You know what, I don’t even look at it that way. I look at it more ‘how did I respond after those moments?’ What I was able to achieve after that because a lot of people when they do have those disappointing moments, are not able to get back. But that’s all you hear of them. But in my case, I’m more proud of what I achieved after those disappointments.
5. 2012 you were in brilliant form indoors and then picked up an injury at the wrong time in an Olympic year?
Yes, but that happens. 2012 you have that disappointment and in 2013 you go on to win a World Championship medal. So for me, it’s the bounce-back story that I will continue to appreciate on the journey.
Tiffany Porter and Cindy Sember, 2021 European Indoor Athletics, Torun, Poland, photo by World Athletics
6. What was technically your best ever race?
One race would be the Continental Cup in 2014. It was the last race of the season, and I was just ready to go home and enjoy the off-season. I wasn’t expecting to run fast; I was just literally enjoying the moment. So to go there and run the British record which still stands to this day, is definitely a moment that resonates with me and also a testament that sometimes the preparation doesn’t need to be perfect for you to have a fantastic performance. I remember that race feeling very easy. I remember looking back and not remembering my mistakes. It is a very memorable moment in my career.
7. Who would you say was the best hurdler in your era?
Oh, man, that is so hard. Everyone just had their moment. Sally Pearson was dominating for a long time. You can’t have that conversation without mentioning Dawn Harper or Kendra Harrison, the current world record holder, Nia Ali – there are so many awesome competitors that I was privileged to run against, whom I respect as competitors and as women. I don’t know how I can answer the question but from a medals perspective, Dawn and Sally’s resumés are pretty special.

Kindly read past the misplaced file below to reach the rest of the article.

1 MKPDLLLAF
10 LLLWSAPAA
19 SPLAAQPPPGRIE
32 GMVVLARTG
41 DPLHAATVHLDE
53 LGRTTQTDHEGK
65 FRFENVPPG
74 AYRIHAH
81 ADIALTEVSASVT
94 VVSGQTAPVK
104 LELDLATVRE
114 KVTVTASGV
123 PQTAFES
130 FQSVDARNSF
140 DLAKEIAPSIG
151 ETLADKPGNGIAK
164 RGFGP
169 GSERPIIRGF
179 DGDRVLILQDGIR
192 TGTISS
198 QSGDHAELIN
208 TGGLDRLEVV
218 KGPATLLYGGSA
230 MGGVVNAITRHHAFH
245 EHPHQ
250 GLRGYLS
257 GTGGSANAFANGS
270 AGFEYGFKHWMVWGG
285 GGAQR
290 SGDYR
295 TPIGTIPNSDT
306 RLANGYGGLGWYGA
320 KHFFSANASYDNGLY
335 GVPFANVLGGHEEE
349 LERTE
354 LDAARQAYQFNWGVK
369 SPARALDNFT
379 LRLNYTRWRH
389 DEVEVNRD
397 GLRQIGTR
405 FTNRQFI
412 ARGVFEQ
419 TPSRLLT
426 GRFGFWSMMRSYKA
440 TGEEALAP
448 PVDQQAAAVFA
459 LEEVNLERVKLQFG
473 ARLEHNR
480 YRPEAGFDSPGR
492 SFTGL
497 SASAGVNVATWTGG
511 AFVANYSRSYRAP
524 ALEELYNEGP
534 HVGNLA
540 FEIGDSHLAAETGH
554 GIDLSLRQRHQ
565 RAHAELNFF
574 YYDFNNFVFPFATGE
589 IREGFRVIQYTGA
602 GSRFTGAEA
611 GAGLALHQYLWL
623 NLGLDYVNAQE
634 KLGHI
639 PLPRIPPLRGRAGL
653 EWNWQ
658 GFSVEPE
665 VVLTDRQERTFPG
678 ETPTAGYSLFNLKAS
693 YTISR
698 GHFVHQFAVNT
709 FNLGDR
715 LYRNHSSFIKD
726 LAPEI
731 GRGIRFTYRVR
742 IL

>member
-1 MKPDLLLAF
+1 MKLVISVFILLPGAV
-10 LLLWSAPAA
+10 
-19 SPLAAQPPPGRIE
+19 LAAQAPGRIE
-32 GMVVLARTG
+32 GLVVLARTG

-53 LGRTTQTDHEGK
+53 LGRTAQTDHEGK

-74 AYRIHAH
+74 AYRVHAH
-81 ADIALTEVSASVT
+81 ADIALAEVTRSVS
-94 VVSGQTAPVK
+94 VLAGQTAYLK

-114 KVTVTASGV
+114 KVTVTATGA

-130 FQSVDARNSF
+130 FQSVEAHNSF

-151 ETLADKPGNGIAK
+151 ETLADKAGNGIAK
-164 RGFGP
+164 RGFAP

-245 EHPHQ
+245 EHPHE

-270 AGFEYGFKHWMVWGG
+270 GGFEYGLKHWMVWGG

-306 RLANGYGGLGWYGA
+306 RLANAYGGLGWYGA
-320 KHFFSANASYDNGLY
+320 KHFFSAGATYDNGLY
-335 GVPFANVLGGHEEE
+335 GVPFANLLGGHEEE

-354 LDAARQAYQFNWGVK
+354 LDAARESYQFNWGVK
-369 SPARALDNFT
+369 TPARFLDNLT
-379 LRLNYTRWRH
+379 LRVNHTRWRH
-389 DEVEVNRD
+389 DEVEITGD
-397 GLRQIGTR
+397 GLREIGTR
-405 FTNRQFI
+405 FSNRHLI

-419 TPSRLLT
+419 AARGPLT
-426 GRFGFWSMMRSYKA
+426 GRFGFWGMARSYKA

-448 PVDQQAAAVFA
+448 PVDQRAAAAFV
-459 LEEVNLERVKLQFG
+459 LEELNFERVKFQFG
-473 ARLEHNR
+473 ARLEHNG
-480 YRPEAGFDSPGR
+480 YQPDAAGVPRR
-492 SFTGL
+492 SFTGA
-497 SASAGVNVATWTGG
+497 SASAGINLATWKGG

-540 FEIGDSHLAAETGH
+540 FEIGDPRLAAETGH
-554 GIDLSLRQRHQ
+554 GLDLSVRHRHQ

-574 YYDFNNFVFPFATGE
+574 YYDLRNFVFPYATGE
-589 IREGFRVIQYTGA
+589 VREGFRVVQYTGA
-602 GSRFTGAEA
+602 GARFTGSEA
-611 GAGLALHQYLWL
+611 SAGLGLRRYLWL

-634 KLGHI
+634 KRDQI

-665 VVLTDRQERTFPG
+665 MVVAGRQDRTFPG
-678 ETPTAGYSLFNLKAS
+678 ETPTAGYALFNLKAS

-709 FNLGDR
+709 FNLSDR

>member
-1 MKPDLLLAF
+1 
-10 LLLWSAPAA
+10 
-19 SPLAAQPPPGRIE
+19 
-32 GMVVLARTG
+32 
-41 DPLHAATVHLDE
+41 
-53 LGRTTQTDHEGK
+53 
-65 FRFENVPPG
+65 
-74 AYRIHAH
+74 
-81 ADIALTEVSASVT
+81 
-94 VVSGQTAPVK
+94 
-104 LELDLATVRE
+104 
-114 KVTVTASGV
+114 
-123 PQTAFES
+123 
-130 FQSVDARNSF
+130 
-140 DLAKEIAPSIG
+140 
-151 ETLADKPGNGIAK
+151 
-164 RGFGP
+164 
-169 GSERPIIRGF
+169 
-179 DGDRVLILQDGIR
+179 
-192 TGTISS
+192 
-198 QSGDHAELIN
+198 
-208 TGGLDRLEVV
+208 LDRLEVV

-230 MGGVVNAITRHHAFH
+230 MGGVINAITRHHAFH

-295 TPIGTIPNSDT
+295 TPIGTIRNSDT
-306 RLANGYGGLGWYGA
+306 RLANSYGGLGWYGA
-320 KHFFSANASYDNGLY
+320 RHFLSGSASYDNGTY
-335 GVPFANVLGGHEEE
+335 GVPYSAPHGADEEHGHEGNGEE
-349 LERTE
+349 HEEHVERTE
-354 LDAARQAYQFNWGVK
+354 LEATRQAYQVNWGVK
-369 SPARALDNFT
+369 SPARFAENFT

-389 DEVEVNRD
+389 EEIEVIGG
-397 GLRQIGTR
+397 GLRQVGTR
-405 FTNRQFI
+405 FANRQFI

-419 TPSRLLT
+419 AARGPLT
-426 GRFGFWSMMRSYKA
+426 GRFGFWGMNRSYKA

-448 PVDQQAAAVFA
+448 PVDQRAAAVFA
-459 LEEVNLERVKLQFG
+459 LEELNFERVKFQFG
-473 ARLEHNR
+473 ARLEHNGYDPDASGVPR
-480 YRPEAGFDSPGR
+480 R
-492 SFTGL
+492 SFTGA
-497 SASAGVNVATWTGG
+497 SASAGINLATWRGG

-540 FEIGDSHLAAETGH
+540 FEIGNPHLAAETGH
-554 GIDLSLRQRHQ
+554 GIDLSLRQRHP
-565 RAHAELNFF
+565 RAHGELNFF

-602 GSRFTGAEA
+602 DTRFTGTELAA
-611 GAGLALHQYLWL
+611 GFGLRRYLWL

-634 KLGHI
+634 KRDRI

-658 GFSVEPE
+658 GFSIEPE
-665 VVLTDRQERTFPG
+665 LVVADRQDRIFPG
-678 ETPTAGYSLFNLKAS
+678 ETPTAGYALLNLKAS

8. Is there a case for saying that you were stronger over 60 than 100?
I would not say that because I think my resumé speaks for itself in terms of global medals for both distances. I certainly loved and appreciated both events but I wouldn’t say that I was better at the 60 hurdles than the 100 hurdles. I have fond memories of running both races,
9. What were your strengths as an athlete?
Oh man, that’s a good question. There’s the physical aspect and the mental aspect. Physically I am naturally very strong and powerful. Work in the weights room translates clearly onto the track for me. I was very fortunate to stay injury free for the majority of my career and that, 100%, contributed to my longevity in the sport. I also think that my mental toughness was second to none. My husband says it’s uncoachable but it’s just back there. Some athletes have it and others don’t. But mentally I was always very tough. I never got rattled or intimidated by anybody. When I was out, I was fearless. I definitely think that helps.
10. In the 2021 European indoors, you didn’t run well in the prelim but didn’t have nailed it in the final. Is that mental toughness, experience or what?
Like you said experience. There is an art to being able to run rounds and not getting caught up in the prelim. I had been running so well but then in the prelim, it was awful. Some athletes would use that experience to clam up and not perform well in the semi and final. But I said ‘No, that is not going to be my story. I am going to use all my experience and years of having done this before to bounce back for the next round’ and ultimately the final is what matters. So I think that was a testament to my longevity in the sport, which contributes to what made that medal so special
Tiffany Porter has a new blog at https://tiffofili.com/blog/
Leave a Reply